• Vegetarians/vegans can enjoy cauliflower, cabbage, cheese, cucumbers, melon, mushrooms, pumpkins or turnips – these are all Moon-ruled foods.
  • Start a dream journal. This journal could include a daily log of your dreams, as well as a place where you can explore the dreams you want to manifest in the world. For tips on recording your dreams, check out this article.
  • Stare at the clouds. If the weather permits where you live, take a blanket outside, lie down and watch the clouds roll by.
  • Take care of your feet. Pisces rules the feet, so a Pisces Full Moon is a great time to pamper them. Give yourself a pedicure or foot massageor give one to your partner. Even simply washing your feet and following up with lotion or cream can be incredibly soothing.

Colors for the Pisces Full Moon

You can wear these colors in your clothing, jewelry, makeup or nail polish.

  • Iridescent and opalescent shades
  • Silvery grey
  • White

Crystals for the Pisces Full Moon

You can place these crystals on your altar, if you have one, or in a prominent place in your home for 2-3 nights during the Pisces Full Moon.

  • Chrysolite or peridot
  • Coral
  • Moonstone

Want to try out my Full Moon Tarot Spread? Check it out here.

Getting Through the Buzzing

Have you ever been disturbed by a humming or buzzing sound? The drone of a motor, the vibration of metal on metal, the whir of an appliance left on inadvertently? Did you try to pinpoint the source of the sound, only to be unable to permanently disable it? Maybe you were able to lessen its severity, but you couldn’t make it stop, no matter how hard you tried. Or maybe you noticed the sound was unpredictable, kicking on under certain circumstances, but quiet during other times. You learned to live with it as best you could.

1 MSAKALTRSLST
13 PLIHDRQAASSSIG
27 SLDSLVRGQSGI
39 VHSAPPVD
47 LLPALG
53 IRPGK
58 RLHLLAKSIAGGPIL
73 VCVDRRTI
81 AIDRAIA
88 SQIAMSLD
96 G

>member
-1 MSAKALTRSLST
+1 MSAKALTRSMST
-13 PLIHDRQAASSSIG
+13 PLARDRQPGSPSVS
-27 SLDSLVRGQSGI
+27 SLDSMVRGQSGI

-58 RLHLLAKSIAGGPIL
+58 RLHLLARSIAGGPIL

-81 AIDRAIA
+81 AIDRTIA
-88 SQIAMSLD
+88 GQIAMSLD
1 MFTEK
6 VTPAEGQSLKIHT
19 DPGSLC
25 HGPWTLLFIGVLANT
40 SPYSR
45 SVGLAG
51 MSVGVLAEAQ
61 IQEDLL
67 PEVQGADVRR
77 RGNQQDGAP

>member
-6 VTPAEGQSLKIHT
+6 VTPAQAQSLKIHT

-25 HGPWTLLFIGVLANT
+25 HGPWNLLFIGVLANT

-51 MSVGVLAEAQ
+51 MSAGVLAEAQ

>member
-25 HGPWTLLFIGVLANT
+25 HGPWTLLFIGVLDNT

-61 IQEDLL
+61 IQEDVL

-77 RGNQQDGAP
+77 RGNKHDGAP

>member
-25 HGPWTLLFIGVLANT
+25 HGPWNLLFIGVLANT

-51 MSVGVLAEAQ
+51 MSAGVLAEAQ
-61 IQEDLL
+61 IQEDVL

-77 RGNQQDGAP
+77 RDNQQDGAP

That’s what chronic depression is like. It is a constant hum in the background of daily living. It is the soundtrack by which I live, by which 3 to 5 percent of people live.

Sometimes I try to squelch the buzzing through self-medicating with food, sleep, music, movies, TV show binges, or alcohol. These things work for a while, then the effects wear off. Social media medication, which I define as repeatedly going on Facebook or Twitter, has side effects I dislike: irritability and frustration tinged with bouts of laughter, tears (both happy and sad) and smiles. But I still use all these methods of self-medicating. It may not be healthy, but it distracts me from the buzzing.

Lately, however, the buzzing is the worst it’s been in years.

This morning I realized the last time the buzzing got the better of me was 16 years ago. My then-husband and I were struggling to pay the bills, as well as communicate with each other. I was raising our dog while trying to freelance as a writer, which failed spectacularly. I remember walking on the treadmill in our basement while watching TV, tears streaming down my face, hoping exercise would quiet the buzz. It didn’t.